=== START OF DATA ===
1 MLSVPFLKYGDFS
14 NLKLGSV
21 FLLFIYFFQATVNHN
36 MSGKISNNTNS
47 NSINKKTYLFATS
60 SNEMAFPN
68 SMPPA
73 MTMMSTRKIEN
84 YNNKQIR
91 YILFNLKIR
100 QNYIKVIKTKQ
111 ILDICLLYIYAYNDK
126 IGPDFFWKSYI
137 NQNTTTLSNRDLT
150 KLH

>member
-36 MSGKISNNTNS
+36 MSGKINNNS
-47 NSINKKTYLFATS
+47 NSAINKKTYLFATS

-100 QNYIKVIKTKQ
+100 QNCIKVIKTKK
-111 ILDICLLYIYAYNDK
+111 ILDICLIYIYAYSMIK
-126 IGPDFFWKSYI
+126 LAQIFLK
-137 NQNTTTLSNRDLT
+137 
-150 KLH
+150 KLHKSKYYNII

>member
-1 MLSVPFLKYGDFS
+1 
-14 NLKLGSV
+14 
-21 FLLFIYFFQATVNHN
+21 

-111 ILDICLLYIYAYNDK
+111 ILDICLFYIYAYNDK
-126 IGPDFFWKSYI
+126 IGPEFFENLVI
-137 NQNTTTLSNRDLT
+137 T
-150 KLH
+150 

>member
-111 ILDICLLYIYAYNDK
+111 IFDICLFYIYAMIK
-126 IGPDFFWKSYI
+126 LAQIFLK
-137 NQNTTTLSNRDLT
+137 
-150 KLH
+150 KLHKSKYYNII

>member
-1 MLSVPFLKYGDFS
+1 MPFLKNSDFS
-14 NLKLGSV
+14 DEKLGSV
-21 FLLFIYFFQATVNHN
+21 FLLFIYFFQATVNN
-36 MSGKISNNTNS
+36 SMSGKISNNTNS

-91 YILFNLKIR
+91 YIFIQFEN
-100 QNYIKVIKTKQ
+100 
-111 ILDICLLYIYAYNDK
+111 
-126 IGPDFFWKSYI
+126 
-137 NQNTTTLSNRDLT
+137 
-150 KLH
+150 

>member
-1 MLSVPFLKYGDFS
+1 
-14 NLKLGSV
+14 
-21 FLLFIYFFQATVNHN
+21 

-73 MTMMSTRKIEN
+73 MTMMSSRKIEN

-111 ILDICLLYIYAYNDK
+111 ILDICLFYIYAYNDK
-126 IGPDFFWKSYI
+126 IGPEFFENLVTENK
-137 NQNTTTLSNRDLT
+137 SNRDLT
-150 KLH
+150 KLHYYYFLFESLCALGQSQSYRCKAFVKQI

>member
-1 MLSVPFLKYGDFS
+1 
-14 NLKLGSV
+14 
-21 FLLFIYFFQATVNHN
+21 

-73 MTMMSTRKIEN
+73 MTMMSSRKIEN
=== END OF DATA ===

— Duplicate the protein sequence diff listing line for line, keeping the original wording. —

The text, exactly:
1 MLSVPFLKYGDFS
14 NLKLGSV
21 FLLFIYFFQATVNHN
36 MSGKISNNTNS
47 NSINKKTYLFATS
60 SNEMAFPN
68 SMPPA
73 MTMMSTRKIEN
84 YNNKQIR
91 YILFNLKIR
100 QNYIKVIKTKQ
111 ILDICLLYIYAYNDK
126 IGPDFFWKSYI
137 NQNTTTLSNRDLT
150 KLH

>member
-36 MSGKISNNTNS
+36 MSGKINNNS
-47 NSINKKTYLFATS
+47 NSAINKKTYLFATS

-100 QNYIKVIKTKQ
+100 QNCIKVIKTKK
-111 ILDICLLYIYAYNDK
+111 ILDICLIYIYAYSMIK
-126 IGPDFFWKSYI
+126 LAQIFLK
-137 NQNTTTLSNRDLT
+137 
-150 KLH
+150 KLHKSKYYNII

>member
-1 MLSVPFLKYGDFS
+1 
-14 NLKLGSV
+14 
-21 FLLFIYFFQATVNHN
+21 

-111 ILDICLLYIYAYNDK
+111 ILDICLFYIYAYNDK
-126 IGPDFFWKSYI
+126 IGPEFFENLVI
-137 NQNTTTLSNRDLT
+137 T
-150 KLH
+150 

>member
-111 ILDICLLYIYAYNDK
+111 IFDICLFYIYAMIK
-126 IGPDFFWKSYI
+126 LAQIFLK
-137 NQNTTTLSNRDLT
+137 
-150 KLH
+150 KLHKSKYYNII

>member
-1 MLSVPFLKYGDFS
+1 MPFLKNSDFS
-14 NLKLGSV
+14 DEKLGSV
-21 FLLFIYFFQATVNHN
+21 FLLFIYFFQATVNN
-36 MSGKISNNTNS
+36 SMSGKISNNTNS

-91 YILFNLKIR
+91 YIFIQFEN
-100 QNYIKVIKTKQ
+100 
-111 ILDICLLYIYAYNDK
+111 
-126 IGPDFFWKSYI
+126 
-137 NQNTTTLSNRDLT
+137 
-150 KLH
+150 

>member
-1 MLSVPFLKYGDFS
+1 
-14 NLKLGSV
+14 
-21 FLLFIYFFQATVNHN
+21 

-73 MTMMSTRKIEN
+73 MTMMSSRKIEN

-111 ILDICLLYIYAYNDK
+111 ILDICLFYIYAYNDK
-126 IGPDFFWKSYI
+126 IGPEFFENLVTENK
-137 NQNTTTLSNRDLT
+137 SNRDLT
-150 KLH
+150 KLHYYYFLFESLCALGQSQSYRCKAFVKQI

>member
-1 MLSVPFLKYGDFS
+1 
-14 NLKLGSV
+14 
-21 FLLFIYFFQATVNHN
+21 

-73 MTMMSTRKIEN
+73 MTMMSSRKIEN